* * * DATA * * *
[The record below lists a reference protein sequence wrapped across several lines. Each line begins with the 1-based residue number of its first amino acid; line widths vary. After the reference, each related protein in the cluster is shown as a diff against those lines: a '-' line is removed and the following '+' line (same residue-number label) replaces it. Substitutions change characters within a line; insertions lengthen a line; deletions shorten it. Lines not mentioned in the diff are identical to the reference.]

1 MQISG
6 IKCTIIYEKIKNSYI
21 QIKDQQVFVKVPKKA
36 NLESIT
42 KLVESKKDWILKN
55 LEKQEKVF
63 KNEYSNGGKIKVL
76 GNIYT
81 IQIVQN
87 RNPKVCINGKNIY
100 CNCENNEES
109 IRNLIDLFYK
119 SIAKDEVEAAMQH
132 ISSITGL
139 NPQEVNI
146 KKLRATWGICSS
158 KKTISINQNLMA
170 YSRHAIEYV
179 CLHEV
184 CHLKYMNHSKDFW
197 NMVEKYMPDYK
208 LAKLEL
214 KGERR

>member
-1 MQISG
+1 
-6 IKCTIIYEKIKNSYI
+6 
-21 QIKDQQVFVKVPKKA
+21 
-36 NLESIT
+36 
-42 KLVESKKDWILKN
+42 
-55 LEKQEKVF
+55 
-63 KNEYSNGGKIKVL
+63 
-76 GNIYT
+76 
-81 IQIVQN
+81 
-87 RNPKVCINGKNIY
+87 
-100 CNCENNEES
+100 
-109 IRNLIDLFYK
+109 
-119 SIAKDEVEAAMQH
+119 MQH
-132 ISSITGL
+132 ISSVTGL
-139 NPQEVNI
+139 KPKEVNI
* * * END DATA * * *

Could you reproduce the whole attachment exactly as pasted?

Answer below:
[The record below lists a reference protein sequence wrapped across several lines. Each line begins with the 1-based residue number of its first amino acid; line widths vary. After the reference, each related protein in the cluster is shown as a diff against those lines: a '-' line is removed and the following '+' line (same residue-number label) replaces it. Substitutions change characters within a line; insertions lengthen a line; deletions shorten it. Lines not mentioned in the diff are identical to the reference.]

1 MQISG
6 IKCTIIYEKIKNSYI
21 QIKDQQVFVKVPKKA
36 NLESIT
42 KLVESKKDWILKN
55 LEKQEKVF
63 KNEYSNGGKIKVL
76 GNIYT
81 IQIVQN
87 RNPKVCINGKNIY
100 CNCENNEES
109 IRNLIDLFYK
119 SIAKDEVEAAMQH
132 ISSITGL
139 NPQEVNI
146 KKLRATWGICSS
158 KKTISINQNLMA
170 YSRHAIEYV
179 CLHEV
184 CHLKYMNHSKDFW
197 NMVEKYMPDYK
208 LAKLEL
214 KGERR

>member
-1 MQISG
+1 
-6 IKCTIIYEKIKNSYI
+6 
-21 QIKDQQVFVKVPKKA
+21 
-36 NLESIT
+36 
-42 KLVESKKDWILKN
+42 
-55 LEKQEKVF
+55 
-63 KNEYSNGGKIKVL
+63 
-76 GNIYT
+76 
-81 IQIVQN
+81 
-87 RNPKVCINGKNIY
+87 
-100 CNCENNEES
+100 
-109 IRNLIDLFYK
+109 
-119 SIAKDEVEAAMQH
+119 MQH
-132 ISSITGL
+132 ISSVTGL
-139 NPQEVNI
+139 KPKEVNI